Introducing Security into Mainstream Development – Part 2


Last month, I had the opportunity to discuss the expanding threat of mobile IT security with CAST’s audience. The feedback we got was so overwhelming, I wanted to answer the questions we might have missed here on the blog. Lev already answered some of your questions in a previous post, so for my follow-up post, I’ll focus on the risks that often go ignored throughout the software development process.

Gone are the days where "ignorance is bliss" within the application development process -- all individuals and business units up and down the organization's structure are now accountable for security measures and protections. It's top-down enforcement with bottom-up execution and management.

Ignoring a risk corresponds to accepting the risk. This means that if all risk mitigation strategies are not performed, it’s the same as ignoring them. Therefore, the organization is accepting ALL risks -- whether known or unknown.

Row of Jail CellsUnfortunately, ignoring risks continues to be a real and serious issue in software development processes. And the introduction of faster-to-market methodologies is only making this a challenge to address and manage. Think of it another way: ROI is no longer viewed as Return on Investment but as Risk of Incarceration because ignoring risks is no longer an option.

So, the question of how to build security controls into the Agile process is not only an excellent question, but it is the right way of thinking and approaching the ROI Challenge.

Below are processes that can be included in an Agile methodology that will provide executive management the assurance that the application’s risks are known, addressed, and documented -- easing their concerns of ROI:

Items to include in Agile Sprints (Level 1 Maturity)

1. Enforce organizational policies -- policies that are written for both the organization and can be enforced and implemented at the Application Layer (e.g. session management, password, data classification, authentication and authorization, etc.).

2. Secure coding guidelines -- these guidelines establish the required syntax, APIs, and frameworks/libraries to use to meet the requirements in accordance with organizational policies. A security framework is highly recommended to meet this objective.

3. Configure bug tracking to track security issues as defects with a sub-classification as security -- it’s important to treat security issues as software defects instead of placing them in a special category. A sub-classification can be used for metrics purposes, but is not necessary.

4. Verify security evangelists and plan for fixes -- schedule the defects, which include the security issues, in accordance with specific Sprint cycles (i.e. Sprint 3, 7, 10, etc.)

5. Determine more critical security defects and add to plan for fixes -- the defects are determined based on policies and factoring in the most critical assets. The use of the Return on Security Investment (ROSI) formula and others can help drive this decision.

6. Keep an inventory of third party dependencies, checking for patches/updates related to security issues -- not only is this important from a pure inventory perspective, but also from a monitoring perspective to periodically, throughout the Sprint cycles, check for patches/updates to the third party components that address security and critical issues.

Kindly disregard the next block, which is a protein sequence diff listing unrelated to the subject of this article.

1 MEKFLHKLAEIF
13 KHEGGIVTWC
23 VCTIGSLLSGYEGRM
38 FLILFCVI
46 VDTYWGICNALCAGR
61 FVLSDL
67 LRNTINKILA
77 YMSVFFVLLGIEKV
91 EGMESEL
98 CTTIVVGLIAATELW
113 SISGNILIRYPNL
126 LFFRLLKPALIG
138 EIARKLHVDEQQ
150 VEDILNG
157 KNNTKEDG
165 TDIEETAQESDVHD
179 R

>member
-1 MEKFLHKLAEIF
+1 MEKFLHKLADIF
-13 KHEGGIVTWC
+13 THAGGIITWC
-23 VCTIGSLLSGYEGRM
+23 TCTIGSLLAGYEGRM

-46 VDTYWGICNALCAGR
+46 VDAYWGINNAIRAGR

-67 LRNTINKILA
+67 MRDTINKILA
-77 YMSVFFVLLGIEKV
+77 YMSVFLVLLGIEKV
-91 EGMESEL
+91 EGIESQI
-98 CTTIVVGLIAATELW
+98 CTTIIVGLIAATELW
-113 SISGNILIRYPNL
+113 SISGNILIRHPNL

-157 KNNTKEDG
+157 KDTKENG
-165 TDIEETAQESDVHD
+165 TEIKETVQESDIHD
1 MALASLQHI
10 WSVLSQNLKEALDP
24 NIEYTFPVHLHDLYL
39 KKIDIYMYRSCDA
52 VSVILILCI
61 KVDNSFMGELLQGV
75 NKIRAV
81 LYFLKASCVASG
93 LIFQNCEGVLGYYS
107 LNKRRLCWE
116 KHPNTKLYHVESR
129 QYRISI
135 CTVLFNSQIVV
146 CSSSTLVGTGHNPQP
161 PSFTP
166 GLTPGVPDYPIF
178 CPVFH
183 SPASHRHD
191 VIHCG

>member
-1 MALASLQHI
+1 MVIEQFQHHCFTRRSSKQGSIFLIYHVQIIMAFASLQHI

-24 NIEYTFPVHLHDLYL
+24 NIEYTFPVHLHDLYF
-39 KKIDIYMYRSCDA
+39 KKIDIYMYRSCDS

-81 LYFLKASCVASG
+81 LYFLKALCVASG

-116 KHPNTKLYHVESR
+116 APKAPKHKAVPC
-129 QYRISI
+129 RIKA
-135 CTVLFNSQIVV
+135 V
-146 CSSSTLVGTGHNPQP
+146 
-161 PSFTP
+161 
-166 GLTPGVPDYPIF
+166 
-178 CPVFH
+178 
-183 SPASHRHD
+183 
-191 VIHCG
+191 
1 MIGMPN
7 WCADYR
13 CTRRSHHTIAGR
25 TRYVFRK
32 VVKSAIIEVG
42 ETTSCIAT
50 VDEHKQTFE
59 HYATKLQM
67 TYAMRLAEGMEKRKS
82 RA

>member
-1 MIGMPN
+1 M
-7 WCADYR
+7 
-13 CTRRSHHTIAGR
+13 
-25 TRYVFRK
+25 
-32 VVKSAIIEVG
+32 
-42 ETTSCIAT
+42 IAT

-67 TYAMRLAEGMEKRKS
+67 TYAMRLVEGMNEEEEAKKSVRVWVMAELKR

7. Create a threat model during Sprints 1, 2, and 3, with a final review two cycles before the final Sprint -- a threat model is an important document and flow that will identify early in the Sprints what the attack vectors and threats are. Since the concept of Agile is to have 70 percent or more of the functionality completed early in the Sprint cycles, this document will prove invaluable to identifying and quickly remediating any potential threats.

8. Add automated security testing in QA -- types of automated testing with a security focus are web application vulnerability assessment (if a web application), fuzzing, and targeted misuse cases based on the threat model (attempting to add malicious or out-of-bounds input to determine how the application reacts to potentially malicious content).

9. Make sure all staff are properly trained -- e.g. secure coding for managers; secure coding for architects; secure coding for developers; and secure coding for testers .

Remember, in today’s “new normal” of IT security, organizations are accountable for both known and unknown risks alike. Moreover, CIOs can’t toss the blame to their teams anymore -- all individuals and business units are accountable for application security. So now you just have to ask yourself one question: Are you measuring your Risk of Incarceration?

Filed in: Software Security
Mark Wireman
Mark Wireman Cyber Risk Senior Manager, Deloitte
I am an Information Technology professional and educator with 15 years in the IT industry, with specialization on medical device security in the Life Sciences industry; specialization on Application and Information Security in DoD, Financial, and Health Industries; performing Medical Device security assessments for FDA submission; and software engineering and software development experience in multiple industries, to include DoD, Retail, Financial, and Health.
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